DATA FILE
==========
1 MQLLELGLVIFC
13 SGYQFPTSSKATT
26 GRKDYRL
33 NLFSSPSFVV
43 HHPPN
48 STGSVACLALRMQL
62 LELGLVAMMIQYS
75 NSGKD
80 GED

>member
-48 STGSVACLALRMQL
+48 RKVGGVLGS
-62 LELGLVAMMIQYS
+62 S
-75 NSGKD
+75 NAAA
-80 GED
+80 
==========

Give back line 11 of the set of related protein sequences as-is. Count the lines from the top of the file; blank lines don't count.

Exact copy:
-48 STGSVACLALRMQL